Here I am, looking out at the yew tree on a cloudy day, working to get comfortable with what just happened. Those old Chinese teachers did say that impermanence is swift – I see what they meant. Things are really different than they were in the first week of March, and I’m learning to navigate Zoom, ordering groceries online, and sitting alone in the zendo hoping you’re out there sitting with me. You probably have your own list of new adventures in living.
I’m fortunate. I’m quite happy at not seeing another face for a week or two. I also have a steady income and my work doesn’t require me to be out. My greatest annoyance is that the price of gasoline is under $2.00 per gallon and I have no reason to buy any.
Perhaps you’re not so lucky. You’re missing your favorite coffee shop, or you’re worried about parents or grandparents. Or you’re wondering when you’ll get a paycheck again and what you’ll do about food and housing in the meantime. You may be wondering how to educate your children or how to have a moment’s peace without imprisoning them in a soundproof room.
Our administrative assistant sent me a message today that ended with “We can embrace reality.” Yes. We can. It’s our best alternative if we’re to deal with this huge restructuring of reality constructively.
What does it mean to embrace reality? It means to say “Yes.” I’ve heard that in the theater, in improvisational exercises, one should always say yes to any idea offered. If we’re asked to portray Beyonce in love with John Wayne, we say “yes” and do it. What happens if we say “no”? Things stop. It’s the same in life. If we don’t say “yes” to reality, we cease being able to move forward creatively and usefully.
As long as we think of reality as not right, insufficient, unsatisfactory, we don’t see what’s really going on. When we hold onto our ideas of what should be rather than waking up to what is, we are mired in frustration and inability to find solutions and act on them. This condition is what Shakyamuni referred to as suffering and ignorance. As long as we say “no” to what reality is asking of us, nothing much can happen. Except feelings of powerlessness, dissatisfaction, worry, and anger. Which don’t help much.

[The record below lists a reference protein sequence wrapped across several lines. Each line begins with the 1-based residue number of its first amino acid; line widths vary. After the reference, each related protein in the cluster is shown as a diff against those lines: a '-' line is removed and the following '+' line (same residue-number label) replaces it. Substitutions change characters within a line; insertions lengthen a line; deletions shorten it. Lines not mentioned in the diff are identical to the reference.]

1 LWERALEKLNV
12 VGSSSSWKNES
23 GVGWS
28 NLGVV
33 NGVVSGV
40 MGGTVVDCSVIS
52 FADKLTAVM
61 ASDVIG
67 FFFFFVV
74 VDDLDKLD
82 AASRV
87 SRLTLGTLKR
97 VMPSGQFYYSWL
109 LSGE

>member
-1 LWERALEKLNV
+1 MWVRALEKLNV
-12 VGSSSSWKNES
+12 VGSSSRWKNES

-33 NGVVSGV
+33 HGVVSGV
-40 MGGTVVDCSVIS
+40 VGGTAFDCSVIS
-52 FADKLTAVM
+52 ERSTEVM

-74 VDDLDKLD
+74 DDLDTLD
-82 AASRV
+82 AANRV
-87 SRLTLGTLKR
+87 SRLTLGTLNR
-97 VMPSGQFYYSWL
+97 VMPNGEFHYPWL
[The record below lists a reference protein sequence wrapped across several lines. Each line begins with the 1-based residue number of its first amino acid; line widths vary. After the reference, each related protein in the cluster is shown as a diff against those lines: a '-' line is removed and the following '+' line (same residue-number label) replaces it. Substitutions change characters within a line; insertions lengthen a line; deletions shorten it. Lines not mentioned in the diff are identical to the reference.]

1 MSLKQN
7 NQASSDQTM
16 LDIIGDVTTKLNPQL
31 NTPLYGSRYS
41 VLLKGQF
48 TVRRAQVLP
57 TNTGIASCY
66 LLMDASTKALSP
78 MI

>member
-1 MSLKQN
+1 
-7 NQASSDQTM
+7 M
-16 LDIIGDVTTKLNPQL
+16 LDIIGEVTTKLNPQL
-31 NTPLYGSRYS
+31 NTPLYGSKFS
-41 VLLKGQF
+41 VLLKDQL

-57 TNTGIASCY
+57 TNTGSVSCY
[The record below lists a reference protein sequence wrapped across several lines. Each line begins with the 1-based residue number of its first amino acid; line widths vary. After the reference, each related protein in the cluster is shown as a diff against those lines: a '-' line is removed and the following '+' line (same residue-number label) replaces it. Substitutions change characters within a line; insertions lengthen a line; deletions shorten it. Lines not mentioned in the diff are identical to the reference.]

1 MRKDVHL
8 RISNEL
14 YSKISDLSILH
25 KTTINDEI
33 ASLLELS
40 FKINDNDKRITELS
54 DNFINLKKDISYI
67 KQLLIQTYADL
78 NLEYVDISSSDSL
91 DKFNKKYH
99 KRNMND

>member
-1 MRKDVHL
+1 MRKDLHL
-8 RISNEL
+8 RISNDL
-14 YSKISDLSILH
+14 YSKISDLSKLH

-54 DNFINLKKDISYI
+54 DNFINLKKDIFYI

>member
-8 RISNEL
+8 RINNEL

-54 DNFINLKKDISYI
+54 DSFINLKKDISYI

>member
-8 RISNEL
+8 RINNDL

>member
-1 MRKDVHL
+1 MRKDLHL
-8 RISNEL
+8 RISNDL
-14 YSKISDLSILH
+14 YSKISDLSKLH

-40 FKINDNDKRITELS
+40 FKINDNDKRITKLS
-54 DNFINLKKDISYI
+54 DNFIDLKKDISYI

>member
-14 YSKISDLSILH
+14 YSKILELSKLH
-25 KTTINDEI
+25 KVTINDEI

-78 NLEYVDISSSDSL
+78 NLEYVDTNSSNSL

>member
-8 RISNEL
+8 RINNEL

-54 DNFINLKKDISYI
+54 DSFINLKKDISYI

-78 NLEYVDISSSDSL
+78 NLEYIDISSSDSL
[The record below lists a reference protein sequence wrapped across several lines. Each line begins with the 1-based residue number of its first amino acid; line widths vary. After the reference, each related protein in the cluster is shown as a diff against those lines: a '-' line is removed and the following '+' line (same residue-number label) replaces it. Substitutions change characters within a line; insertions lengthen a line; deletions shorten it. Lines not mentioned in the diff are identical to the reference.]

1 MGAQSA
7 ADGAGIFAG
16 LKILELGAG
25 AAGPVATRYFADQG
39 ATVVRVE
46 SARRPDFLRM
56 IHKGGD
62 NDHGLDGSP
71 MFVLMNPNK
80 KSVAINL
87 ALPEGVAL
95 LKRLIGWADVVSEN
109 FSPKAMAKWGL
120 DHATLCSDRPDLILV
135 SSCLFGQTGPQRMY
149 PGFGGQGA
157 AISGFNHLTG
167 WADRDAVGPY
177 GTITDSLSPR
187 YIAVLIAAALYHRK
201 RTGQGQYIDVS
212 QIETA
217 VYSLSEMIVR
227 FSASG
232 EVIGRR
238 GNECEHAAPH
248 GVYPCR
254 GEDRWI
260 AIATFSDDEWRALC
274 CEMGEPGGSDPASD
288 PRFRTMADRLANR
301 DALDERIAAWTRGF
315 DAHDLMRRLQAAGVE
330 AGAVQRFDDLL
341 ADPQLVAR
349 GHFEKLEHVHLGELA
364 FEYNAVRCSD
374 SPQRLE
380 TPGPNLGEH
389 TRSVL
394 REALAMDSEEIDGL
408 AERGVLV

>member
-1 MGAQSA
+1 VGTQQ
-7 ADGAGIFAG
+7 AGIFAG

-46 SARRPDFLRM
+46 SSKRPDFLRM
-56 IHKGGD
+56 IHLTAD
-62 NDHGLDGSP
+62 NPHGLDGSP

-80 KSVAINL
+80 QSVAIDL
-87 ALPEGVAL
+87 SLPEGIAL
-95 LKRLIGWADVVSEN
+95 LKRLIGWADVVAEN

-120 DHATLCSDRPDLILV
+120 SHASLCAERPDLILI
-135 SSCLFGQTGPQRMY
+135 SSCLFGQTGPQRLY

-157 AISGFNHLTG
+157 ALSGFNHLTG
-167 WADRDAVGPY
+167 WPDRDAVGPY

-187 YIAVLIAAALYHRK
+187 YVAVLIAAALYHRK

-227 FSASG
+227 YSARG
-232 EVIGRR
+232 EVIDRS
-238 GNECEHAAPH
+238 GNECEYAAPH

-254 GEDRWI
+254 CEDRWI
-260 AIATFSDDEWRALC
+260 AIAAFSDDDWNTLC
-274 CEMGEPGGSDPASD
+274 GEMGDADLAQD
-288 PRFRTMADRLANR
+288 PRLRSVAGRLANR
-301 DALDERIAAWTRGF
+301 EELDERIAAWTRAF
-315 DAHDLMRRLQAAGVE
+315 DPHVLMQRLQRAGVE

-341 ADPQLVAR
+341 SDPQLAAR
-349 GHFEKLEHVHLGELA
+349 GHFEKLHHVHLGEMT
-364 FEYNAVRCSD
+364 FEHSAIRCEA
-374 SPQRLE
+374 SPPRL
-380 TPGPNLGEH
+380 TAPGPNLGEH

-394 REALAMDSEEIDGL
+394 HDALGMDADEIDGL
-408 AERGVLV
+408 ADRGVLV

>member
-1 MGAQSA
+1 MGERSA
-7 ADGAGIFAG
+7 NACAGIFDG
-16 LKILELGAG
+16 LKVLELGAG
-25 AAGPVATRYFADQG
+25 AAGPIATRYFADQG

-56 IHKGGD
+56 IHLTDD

What if we say “yes”? Saying “yes” is letting go of what we want reality to be and opening up to what it really is. Saying “yes” is waking up to this situation right here. It gives us clarity and flexibility. Investigating how things really work, we can develop solutions that are beneficial and effective. Now we see many paths forward. We leave our old nest of suffering and begin to build a new one in the midst of these strange, unique circumstances. Our home becomes wherever we are, whatever situation we are in.
To really live without suffering is to be willing to have a go at every idea, every circumstance that comes up. Circumstances may be hard but if we’re willing to dive in and see what we can do, we can move forward.
Perhaps we need to grieve about the absence of old patterns, old certainties, the comfortable things we depended on. Grief is reality, too. Let’s investigate it and see how it works. We don’t forget those things we loved, but we make room for new comforts and new ways of feeding our spirits. We miss our old coffee shop? Perhaps we Skype a friend for a few minutes of coffee each morning before we go to work. Or we find a coffee shop scene online and stream it while we drink ours. Perhaps we miss the zendo. We can make a quiet corner to sit at the regular times, then check in on the Center’s Facebook page to connect with others. We can’t visit a loved one in a hospital or care home? We can figure out a way to let them know we’re here and to find out how they are – some people have stood outside a family member’s window and waved and smiled. Maybe it’s impossible right now. But things change. We can practice with impossibility until possibility comes up.